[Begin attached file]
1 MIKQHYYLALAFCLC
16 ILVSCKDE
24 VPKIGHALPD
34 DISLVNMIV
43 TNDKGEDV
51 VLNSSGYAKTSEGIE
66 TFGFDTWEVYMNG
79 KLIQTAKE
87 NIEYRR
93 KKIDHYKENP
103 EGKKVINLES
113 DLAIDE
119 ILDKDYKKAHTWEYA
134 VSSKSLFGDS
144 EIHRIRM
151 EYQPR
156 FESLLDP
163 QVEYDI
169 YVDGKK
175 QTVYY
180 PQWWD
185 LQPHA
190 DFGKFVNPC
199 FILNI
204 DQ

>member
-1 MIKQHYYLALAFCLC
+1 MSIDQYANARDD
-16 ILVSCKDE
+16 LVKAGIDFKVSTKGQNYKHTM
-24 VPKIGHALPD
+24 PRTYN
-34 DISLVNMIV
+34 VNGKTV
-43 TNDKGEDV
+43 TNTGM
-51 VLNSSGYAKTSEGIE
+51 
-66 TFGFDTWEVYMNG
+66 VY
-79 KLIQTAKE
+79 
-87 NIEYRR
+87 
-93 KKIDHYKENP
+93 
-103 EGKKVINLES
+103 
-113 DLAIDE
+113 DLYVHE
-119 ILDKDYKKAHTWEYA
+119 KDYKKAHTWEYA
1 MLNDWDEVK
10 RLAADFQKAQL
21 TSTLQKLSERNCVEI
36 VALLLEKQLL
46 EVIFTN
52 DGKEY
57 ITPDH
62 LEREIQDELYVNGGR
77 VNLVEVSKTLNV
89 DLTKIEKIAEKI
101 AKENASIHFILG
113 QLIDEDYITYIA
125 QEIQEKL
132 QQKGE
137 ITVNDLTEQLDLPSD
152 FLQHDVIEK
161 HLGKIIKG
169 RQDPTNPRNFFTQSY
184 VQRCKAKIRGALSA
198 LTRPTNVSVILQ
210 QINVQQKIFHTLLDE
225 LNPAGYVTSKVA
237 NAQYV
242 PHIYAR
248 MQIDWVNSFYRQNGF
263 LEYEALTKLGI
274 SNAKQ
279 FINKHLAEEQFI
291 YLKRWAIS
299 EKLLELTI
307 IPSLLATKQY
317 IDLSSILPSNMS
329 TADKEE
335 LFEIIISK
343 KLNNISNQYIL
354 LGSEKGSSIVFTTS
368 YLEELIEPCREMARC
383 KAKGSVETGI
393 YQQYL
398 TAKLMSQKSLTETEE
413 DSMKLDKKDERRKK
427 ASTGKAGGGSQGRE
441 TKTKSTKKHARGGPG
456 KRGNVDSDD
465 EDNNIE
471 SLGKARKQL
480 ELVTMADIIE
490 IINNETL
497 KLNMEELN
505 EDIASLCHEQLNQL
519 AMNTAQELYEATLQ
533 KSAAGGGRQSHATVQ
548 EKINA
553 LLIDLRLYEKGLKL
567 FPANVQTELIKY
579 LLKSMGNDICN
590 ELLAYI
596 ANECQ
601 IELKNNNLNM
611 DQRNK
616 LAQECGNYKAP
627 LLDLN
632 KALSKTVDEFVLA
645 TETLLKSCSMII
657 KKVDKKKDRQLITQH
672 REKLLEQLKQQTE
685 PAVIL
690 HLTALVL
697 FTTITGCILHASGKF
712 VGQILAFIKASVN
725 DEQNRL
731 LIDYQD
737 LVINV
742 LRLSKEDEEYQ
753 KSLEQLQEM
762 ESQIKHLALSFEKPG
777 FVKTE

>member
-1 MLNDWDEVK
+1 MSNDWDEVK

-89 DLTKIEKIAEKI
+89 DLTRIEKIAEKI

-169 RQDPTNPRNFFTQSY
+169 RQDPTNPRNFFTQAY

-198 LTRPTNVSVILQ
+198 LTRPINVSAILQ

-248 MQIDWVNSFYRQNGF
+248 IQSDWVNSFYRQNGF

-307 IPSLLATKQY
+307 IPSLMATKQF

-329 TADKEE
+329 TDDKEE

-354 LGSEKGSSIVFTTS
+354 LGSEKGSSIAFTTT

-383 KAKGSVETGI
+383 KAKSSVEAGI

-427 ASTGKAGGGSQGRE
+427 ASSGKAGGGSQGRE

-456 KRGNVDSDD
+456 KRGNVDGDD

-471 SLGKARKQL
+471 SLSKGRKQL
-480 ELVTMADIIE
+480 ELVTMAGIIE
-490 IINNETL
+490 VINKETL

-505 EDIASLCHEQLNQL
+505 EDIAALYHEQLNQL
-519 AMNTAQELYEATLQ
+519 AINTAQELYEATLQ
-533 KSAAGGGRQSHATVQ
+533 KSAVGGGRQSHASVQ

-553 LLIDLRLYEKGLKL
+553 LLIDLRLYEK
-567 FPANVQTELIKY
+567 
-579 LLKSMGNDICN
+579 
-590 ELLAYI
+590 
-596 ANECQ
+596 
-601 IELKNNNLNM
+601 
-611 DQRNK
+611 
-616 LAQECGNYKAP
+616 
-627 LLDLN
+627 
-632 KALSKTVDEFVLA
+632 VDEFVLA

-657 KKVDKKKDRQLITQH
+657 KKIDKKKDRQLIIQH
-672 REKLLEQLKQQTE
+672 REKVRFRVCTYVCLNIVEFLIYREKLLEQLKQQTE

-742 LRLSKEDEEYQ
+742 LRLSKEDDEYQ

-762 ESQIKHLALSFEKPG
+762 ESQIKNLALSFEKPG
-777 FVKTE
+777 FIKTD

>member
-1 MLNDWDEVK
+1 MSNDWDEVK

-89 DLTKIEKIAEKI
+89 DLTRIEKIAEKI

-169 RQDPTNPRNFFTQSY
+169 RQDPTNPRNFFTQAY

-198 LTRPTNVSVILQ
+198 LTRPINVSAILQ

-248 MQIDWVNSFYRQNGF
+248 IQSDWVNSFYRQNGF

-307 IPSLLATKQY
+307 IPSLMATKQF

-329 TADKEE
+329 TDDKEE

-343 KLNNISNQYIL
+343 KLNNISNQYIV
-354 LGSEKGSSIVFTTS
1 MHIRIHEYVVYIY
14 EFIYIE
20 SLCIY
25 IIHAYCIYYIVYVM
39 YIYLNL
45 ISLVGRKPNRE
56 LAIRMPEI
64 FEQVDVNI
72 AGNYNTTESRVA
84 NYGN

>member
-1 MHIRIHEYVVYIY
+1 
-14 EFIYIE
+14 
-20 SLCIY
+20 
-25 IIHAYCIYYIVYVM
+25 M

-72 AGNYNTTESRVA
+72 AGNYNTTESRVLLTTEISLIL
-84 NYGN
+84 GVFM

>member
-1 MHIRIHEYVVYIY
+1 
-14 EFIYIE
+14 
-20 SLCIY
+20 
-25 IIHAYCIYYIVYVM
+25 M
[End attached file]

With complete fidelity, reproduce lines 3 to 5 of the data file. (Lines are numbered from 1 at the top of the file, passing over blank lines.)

24 VPKIGHALPD
34 DISLVNMIV
43 TNDKGEDV